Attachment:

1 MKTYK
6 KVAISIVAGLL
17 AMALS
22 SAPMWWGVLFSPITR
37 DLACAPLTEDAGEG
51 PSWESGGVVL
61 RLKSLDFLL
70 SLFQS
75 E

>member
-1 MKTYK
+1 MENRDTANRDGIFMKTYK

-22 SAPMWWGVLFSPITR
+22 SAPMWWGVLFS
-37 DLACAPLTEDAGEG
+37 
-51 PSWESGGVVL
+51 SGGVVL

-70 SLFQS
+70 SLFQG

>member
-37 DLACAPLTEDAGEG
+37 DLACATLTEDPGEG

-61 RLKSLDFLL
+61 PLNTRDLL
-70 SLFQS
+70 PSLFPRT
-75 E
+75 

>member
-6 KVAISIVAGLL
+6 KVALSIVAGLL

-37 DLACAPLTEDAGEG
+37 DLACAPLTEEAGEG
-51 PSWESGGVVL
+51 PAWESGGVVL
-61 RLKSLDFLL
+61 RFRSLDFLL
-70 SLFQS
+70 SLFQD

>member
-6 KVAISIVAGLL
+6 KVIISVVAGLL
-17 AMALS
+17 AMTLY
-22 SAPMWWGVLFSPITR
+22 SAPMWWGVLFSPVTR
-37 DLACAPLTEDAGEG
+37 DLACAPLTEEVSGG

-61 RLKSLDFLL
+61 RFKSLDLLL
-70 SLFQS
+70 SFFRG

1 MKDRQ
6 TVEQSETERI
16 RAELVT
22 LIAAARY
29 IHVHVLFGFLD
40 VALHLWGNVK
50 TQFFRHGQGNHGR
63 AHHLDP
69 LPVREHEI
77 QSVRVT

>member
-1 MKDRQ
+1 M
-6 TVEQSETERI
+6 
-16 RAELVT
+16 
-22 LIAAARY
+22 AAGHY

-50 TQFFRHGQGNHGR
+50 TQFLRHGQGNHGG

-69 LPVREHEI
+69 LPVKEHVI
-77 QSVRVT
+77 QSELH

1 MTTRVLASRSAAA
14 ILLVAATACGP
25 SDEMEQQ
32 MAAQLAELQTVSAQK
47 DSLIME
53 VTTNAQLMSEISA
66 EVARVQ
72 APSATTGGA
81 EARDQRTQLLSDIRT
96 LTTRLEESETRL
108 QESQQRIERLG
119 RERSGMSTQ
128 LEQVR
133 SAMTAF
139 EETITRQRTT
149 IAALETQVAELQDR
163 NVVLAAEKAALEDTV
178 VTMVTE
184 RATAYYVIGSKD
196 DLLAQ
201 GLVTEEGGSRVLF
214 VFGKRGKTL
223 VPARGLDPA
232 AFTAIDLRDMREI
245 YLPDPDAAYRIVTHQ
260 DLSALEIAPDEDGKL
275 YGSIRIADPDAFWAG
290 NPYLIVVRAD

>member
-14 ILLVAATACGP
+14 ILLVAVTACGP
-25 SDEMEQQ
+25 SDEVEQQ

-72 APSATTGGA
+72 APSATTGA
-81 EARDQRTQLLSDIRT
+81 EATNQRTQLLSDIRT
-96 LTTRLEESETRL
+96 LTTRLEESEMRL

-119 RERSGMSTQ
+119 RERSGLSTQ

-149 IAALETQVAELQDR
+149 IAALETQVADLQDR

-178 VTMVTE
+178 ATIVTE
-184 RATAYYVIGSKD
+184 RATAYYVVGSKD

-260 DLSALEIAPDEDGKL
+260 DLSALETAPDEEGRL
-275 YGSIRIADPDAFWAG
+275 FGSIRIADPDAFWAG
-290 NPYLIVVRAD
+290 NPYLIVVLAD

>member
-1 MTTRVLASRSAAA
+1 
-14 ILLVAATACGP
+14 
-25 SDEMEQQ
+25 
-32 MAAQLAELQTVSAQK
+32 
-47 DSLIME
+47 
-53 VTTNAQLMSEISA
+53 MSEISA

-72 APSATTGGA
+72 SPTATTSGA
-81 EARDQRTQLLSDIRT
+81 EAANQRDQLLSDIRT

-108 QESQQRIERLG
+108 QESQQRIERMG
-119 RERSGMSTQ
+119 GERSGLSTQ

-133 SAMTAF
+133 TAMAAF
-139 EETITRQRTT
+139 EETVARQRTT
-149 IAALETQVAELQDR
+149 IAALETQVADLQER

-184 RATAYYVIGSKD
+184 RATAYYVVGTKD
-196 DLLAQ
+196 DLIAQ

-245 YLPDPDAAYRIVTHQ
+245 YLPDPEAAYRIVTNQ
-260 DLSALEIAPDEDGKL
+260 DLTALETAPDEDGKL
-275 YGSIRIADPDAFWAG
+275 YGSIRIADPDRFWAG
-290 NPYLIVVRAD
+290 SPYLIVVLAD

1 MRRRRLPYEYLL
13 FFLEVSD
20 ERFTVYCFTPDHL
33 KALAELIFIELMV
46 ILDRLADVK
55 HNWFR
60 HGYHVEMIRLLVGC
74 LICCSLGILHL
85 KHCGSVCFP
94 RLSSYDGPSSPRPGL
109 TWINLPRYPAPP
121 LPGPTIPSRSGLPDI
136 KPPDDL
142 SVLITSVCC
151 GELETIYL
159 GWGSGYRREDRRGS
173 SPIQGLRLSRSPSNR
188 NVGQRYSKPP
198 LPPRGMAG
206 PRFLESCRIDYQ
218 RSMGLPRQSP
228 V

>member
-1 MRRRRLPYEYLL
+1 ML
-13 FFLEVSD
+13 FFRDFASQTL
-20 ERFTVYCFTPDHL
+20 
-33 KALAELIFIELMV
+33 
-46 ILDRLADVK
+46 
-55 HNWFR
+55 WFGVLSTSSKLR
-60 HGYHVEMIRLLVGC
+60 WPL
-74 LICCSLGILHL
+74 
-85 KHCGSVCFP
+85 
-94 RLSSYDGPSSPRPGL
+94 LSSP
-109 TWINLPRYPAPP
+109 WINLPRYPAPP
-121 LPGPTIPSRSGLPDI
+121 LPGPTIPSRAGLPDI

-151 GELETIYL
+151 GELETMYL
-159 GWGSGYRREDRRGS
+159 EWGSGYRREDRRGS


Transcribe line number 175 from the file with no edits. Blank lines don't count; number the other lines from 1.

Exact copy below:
46 ILDRLADVK